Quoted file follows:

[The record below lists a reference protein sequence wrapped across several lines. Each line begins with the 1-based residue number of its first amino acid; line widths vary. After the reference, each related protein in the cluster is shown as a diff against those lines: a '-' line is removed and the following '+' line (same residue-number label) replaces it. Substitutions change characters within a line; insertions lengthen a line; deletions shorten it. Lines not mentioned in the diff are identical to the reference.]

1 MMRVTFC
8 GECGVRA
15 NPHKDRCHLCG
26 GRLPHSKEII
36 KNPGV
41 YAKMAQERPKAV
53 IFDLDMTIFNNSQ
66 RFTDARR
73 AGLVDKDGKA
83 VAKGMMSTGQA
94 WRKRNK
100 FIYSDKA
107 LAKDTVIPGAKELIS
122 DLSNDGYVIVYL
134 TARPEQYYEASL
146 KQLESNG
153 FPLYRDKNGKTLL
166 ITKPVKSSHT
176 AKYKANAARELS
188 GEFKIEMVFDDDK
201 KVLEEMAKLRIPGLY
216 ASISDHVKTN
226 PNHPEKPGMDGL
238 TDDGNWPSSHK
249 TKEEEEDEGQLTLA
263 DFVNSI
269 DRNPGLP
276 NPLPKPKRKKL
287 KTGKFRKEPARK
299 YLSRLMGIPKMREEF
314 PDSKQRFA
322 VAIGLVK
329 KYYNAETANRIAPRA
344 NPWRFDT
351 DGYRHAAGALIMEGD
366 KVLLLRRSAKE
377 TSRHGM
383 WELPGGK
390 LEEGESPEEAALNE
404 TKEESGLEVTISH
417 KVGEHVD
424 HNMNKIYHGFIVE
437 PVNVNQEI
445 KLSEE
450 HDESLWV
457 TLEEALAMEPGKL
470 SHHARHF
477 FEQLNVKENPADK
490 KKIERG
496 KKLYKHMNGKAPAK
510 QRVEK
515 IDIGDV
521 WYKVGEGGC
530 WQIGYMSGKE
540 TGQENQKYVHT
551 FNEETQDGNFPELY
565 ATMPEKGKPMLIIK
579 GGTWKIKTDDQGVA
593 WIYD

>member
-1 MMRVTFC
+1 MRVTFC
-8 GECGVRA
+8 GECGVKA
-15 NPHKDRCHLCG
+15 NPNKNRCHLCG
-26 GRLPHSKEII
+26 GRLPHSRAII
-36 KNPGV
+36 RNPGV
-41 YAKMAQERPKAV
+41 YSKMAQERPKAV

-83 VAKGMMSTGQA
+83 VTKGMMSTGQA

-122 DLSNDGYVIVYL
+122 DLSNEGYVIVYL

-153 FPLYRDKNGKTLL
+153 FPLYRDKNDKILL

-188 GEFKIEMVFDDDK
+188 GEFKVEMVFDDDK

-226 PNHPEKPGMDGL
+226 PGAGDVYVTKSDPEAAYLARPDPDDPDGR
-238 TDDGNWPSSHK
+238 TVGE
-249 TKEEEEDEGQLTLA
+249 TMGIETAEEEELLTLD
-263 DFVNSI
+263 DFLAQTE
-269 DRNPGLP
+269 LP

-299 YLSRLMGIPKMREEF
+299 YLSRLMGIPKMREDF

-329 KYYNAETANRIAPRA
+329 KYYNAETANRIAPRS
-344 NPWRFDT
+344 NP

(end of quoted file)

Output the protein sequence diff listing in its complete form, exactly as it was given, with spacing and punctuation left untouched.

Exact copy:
[The record below lists a reference protein sequence wrapped across several lines. Each line begins with the 1-based residue number of its first amino acid; line widths vary. After the reference, each related protein in the cluster is shown as a diff against those lines: a '-' line is removed and the following '+' line (same residue-number label) replaces it. Substitutions change characters within a line; insertions lengthen a line; deletions shorten it. Lines not mentioned in the diff are identical to the reference.]

1 MMRVTFC
8 GECGVRA
15 NPHKDRCHLCG
26 GRLPHSKEII
36 KNPGV
41 YAKMAQERPKAV
53 IFDLDMTIFNNSQ
66 RFTDARR
73 AGLVDKDGKA
83 VAKGMMSTGQA
94 WRKRNK
100 FIYSDKA
107 LAKDTVIPGAKELIS
122 DLSNDGYVIVYL
134 TARPEQYYEASL
146 KQLESNG
153 FPLYRDKNGKTLL
166 ITKPVKSSHT
176 AKYKANAARELS
188 GEFKIEMVFDDDK
201 KVLEEMAKLRIPGLY
216 ASISDHVKTN
226 PNHPEKPGMDGL
238 TDDGNWPSSHK
249 TKEEEEDEGQLTLA
263 DFVNSI
269 DRNPGLP
276 NPLPKPKRKKL
287 KTGKFRKEPARK
299 YLSRLMGIPKMREEF
314 PDSKQRFA
322 VAIGLVK
329 KYYNAETANRIAPRA
344 NPWRFDT
351 DGYRHAAGALIMEGD
366 KVLLLRRSAKE
377 TSRHGM
383 WELPGGK
390 LEEGESPEEAALNE
404 TKEESGLEVTISH
417 KVGEHVD
424 HNMNKIYHGFIVE
437 PVNVNQEI
445 KLSEE
450 HDESLWV
457 TLEEALAMEPGKL
470 SHHARHF
477 FEQLNVKENPADK
490 KKIERG
496 KKLYKHMNGKAPAK
510 QRVEK
515 IDIGDV
521 WYKVGEGGC
530 WQIGYMSGKE
540 TGQENQKYVHT
551 FNEETQDGNFPELY
565 ATMPEKGKPMLIIK
579 GGTWKIKTDDQGVA
593 WIYD

>member
-1 MMRVTFC
+1 MRVTFC
-8 GECGVRA
+8 GECGVKA
-15 NPHKDRCHLCG
+15 NPNKNRCHLCG
-26 GRLPHSKEII
+26 GRLPHSRAII
-36 KNPGV
+36 RNPGV
-41 YAKMAQERPKAV
+41 YSKMAQERPKAV

-83 VAKGMMSTGQA
+83 VTKGMMSTGQA

-122 DLSNDGYVIVYL
+122 DLSNEGYVIVYL

-153 FPLYRDKNGKTLL
+153 FPLYRDKNDKILL

-188 GEFKIEMVFDDDK
+188 GEFKVEMVFDDDK

-226 PNHPEKPGMDGL
+226 PGAGDVYVTKSDPEAAYLARPDPDDPDGR
-238 TDDGNWPSSHK
+238 TVGE
-249 TKEEEEDEGQLTLA
+249 TMGIETAEEEELLTLD
-263 DFVNSI
+263 DFLAQTE
-269 DRNPGLP
+269 LP

-299 YLSRLMGIPKMREEF
+299 YLSRLMGIPKMREDF

-329 KYYNAETANRIAPRA
+329 KYYNAETANRIAPRS
-344 NPWRFDT
+344 NP